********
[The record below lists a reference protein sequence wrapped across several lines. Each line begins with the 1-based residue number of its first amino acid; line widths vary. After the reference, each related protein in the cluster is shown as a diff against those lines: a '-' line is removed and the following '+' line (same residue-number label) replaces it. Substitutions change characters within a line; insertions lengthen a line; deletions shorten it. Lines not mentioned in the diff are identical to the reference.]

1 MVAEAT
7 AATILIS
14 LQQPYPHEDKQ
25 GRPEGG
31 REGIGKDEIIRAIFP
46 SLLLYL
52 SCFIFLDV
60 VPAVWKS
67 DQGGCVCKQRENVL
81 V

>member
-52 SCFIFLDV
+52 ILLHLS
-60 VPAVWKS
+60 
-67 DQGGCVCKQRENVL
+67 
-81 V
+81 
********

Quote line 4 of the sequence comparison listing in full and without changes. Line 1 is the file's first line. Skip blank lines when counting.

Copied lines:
14 LQQPYPHEDKQ